Introducing: Lily Lawson
I first met Lily through the Open University's Write Society and then we developed a closer working relationship when I was working on Makarelle and we published a lot of Lily's work. I have read and enjoyed several of her poetry books and it is primarily this aspect of her writing that I am familiar with. However, Lily and I have done guest posts for each other's blogs as well, so when she published a children's Christmas story, I was intrigued by the change of direction. I bought a copy and it has become part of my Christmas routine with my youngest son and I was pleased to see that she had plans to release more. There are now two more books to entertain children and I was delighted when Lily agreed to be interviewed and talk a bit more about her books.
We know you mostly as a poet. What made you decide to write a children’s book and how different was it to your usual style of writing?
My first children’s book Santa’s Early Christmas started out a poem for my Dad’s Christmas card. It was adapted for children.
The Palm Tree Swingers Island Band was adapted from a poem I wrote for a prompt.
If I Were Invisible .. was a poem I wrote for a prompt too.
I didn’t decide to write a children’s book at all. I just wrote poetry that ended up being suitable.
I used to write rhyming poetry all the time, I suppose I rhyme by default to an extent. I don’t rhyme so much now but it works well for children’s books. I have learnt that I need to take into consideration what images will go with the story and how many there will be. The fact I write these books accidentally may make that interesting.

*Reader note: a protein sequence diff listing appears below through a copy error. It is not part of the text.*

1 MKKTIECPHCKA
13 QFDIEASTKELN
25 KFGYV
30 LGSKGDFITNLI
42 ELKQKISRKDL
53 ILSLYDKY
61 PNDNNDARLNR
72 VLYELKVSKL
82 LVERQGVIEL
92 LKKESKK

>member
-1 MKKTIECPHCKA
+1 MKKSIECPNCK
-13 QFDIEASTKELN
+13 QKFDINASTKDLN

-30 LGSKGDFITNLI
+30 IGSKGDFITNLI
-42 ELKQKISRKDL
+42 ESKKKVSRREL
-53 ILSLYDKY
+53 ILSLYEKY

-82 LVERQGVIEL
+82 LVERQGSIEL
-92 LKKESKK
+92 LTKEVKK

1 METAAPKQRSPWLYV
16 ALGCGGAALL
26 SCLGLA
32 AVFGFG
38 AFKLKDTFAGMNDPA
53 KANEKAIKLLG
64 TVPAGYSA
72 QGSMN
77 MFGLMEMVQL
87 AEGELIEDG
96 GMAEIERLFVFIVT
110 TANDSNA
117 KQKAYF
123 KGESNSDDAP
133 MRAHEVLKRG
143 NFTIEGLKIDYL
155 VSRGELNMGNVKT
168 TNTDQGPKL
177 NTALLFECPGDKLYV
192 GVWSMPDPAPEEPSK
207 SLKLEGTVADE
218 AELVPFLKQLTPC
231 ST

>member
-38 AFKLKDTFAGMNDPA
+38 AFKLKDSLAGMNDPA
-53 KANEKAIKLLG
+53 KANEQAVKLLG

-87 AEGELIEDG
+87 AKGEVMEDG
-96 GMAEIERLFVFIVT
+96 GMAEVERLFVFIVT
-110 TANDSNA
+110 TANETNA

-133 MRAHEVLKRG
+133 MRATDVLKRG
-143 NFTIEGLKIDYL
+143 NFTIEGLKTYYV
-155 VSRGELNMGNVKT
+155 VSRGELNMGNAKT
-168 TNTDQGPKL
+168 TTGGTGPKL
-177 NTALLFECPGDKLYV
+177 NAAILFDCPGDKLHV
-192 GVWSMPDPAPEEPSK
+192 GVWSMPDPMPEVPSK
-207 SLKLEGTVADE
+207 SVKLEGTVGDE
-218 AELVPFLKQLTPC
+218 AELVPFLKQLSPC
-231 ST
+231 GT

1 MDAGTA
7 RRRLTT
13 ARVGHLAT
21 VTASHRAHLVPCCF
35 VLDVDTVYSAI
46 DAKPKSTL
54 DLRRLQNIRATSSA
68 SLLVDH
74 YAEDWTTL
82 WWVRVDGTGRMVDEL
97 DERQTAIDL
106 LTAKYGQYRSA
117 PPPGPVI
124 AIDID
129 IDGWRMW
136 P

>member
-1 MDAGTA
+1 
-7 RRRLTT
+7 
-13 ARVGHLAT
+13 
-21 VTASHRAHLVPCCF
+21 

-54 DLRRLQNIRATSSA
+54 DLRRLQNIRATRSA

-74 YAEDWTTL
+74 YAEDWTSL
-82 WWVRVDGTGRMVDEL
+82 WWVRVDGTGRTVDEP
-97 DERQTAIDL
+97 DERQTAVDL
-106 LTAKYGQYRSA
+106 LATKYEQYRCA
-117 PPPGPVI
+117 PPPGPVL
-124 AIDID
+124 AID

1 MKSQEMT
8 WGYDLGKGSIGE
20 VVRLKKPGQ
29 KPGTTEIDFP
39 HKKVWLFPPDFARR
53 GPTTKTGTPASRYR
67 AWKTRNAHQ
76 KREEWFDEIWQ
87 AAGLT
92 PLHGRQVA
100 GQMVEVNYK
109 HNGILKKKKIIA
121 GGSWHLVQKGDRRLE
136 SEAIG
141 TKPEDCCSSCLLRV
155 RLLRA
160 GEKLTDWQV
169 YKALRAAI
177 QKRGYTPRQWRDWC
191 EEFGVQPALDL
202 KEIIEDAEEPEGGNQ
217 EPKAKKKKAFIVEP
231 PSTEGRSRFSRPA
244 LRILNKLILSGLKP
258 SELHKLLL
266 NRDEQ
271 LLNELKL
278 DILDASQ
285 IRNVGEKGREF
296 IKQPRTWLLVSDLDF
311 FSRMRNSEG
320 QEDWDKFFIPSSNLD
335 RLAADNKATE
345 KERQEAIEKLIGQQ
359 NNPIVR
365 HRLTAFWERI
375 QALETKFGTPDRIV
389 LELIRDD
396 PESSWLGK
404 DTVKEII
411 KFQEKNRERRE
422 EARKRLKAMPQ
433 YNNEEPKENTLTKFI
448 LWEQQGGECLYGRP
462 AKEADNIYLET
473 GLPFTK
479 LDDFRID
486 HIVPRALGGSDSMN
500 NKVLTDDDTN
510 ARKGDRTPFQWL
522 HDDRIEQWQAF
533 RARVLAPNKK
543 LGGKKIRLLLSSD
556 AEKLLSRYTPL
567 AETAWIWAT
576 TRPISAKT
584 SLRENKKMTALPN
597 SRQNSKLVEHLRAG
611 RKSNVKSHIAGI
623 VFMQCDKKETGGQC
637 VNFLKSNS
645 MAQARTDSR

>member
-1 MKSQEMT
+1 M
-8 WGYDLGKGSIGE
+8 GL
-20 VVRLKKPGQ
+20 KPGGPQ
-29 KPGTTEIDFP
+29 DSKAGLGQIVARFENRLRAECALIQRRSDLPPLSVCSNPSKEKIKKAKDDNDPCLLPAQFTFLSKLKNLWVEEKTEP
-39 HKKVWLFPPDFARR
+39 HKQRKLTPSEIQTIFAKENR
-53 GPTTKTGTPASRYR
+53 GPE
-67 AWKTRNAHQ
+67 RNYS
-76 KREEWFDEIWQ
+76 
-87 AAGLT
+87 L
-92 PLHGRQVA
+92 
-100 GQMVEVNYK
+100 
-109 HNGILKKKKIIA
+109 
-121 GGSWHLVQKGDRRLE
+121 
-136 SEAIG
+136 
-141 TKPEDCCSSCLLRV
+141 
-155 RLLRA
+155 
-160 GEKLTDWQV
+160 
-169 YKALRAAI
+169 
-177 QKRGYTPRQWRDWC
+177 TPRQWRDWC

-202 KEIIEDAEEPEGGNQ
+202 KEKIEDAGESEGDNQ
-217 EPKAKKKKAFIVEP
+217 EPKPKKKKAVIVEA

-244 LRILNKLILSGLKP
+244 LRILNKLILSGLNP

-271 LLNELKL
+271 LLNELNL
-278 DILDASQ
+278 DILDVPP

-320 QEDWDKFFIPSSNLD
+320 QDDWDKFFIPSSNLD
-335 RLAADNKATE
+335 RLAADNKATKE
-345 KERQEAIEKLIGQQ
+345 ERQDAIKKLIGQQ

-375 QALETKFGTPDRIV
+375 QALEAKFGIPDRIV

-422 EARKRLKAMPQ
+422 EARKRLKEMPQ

How old were you when you realised you wanted to be writer and what made you decide to write for a purpose other than your own enjoyment?
I’ve been writing since I was 11. When I got brave enough to show people they thought my poetry was good. My teacher put a poem on the wall, and I thought maybe I can do this.
In my twenties my dad found me some opportunities in the newspaper, and I had poems published in obscure anthologies likely out of print now.
I joined Twitter for uni. After winning a prize of a poetry course in a writing comp I joined write club. I submitted some poetry and stories to write club anthologies and with a fair bit of encouragement from members and friends it sparked thoughts of publishing my own book.
What books influenced you as a child, as an adult and as a writer?
As a child I loved Enid Blyton’s Famous Five series, the sense of adventure and the sticking together no matter what appealed. The other book I think of fondly is Freaky Friday by Mary Rodgers. Maybe a little of the fantasy and ‘what if?’ we all need as writers started as a result of reading those books. As an adult I gobbled up Harry Potter. I was also a fan of Marian Keyes, Christina Jones, Kathleen Rowntree, Cecelia Ahern … I love reading and always have at least one book on the go.
I am still a fan of Mike Gayle, Danny Wallace, Maureen Lipman and Sandi Toksvig. The conversational style as if the author is talking personally to the reader is something I try and do in blogs, newsletters, and marketing generally.
The books of Julia Donaldson speak to me as a kid’s writer. The Gruffalo will stay with me a long time. As will Cops and Robbers by Allan and Janet Ahlberg. They appeal to me as a poet being rhyming books – in these cases with a refrain.
My current reads are often self-published books by the writers I’ve met on social media. They also recommend books on writing to me which appeals to me as an eternal student and lover of non-fiction.
Are there particular places/themes that particularly inspire your writing?
I write about people and the experiences we share as humans. I can be inspired by music, objects, the weather, animals, observing the world around me. I love writing for prompts and I never know where they will take me. Other people’s writing can sometimes be inspiring too.